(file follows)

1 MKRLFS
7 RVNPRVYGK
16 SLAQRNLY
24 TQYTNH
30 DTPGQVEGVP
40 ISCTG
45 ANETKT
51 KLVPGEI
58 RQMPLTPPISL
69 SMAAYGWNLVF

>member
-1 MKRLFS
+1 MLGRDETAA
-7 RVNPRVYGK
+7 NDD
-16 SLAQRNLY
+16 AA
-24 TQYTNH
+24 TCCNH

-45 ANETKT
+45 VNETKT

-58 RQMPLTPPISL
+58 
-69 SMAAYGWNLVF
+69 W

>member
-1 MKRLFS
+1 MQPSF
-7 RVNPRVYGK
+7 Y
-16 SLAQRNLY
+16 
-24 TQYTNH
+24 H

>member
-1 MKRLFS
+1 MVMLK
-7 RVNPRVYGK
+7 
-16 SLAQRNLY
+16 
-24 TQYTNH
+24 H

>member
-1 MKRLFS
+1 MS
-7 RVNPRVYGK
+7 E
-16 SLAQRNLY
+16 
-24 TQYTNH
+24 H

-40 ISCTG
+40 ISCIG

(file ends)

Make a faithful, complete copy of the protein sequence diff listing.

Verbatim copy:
1 MKRLFS
7 RVNPRVYGK
16 SLAQRNLY
24 TQYTNH
30 DTPGQVEGVP
40 ISCTG
45 ANETKT
51 KLVPGEI
58 RQMPLTPPISL
69 SMAAYGWNLVF

>member
-1 MKRLFS
+1 MLGRDETAA
-7 RVNPRVYGK
+7 NDD
-16 SLAQRNLY
+16 AA
-24 TQYTNH
+24 TCCNH

-45 ANETKT
+45 VNETKT

-58 RQMPLTPPISL
+58 
-69 SMAAYGWNLVF
+69 W

>member
-1 MKRLFS
+1 MQPSF
-7 RVNPRVYGK
+7 Y
-16 SLAQRNLY
+16 
-24 TQYTNH
+24 H

>member
-1 MKRLFS
+1 MVMLK
-7 RVNPRVYGK
+7 
-16 SLAQRNLY
+16 
-24 TQYTNH
+24 H

>member
-1 MKRLFS
+1 MS
-7 RVNPRVYGK
+7 E
-16 SLAQRNLY
+16 
-24 TQYTNH
+24 H

-40 ISCTG
+40 ISCIG